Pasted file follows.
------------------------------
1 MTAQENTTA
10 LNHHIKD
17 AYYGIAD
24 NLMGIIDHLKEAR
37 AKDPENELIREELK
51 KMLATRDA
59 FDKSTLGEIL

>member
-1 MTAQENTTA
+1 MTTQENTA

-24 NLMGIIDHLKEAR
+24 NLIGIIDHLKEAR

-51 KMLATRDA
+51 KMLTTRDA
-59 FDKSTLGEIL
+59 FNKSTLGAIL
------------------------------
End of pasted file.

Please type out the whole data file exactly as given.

1 MTAQENTTA
10 LNHHIKD
17 AYYGIAD
24 NLMGIIDHLKEAR
37 AKDPENELIREELK
51 KMLATRDA
59 FDKSTLGEIL

>member
-1 MTAQENTTA
+1 MTTQENTA

-24 NLMGIIDHLKEAR
+24 NLIGIIDHLKEAR

-51 KMLATRDA
+51 KMLTTRDA
-59 FDKSTLGEIL
+59 FNKSTLGAIL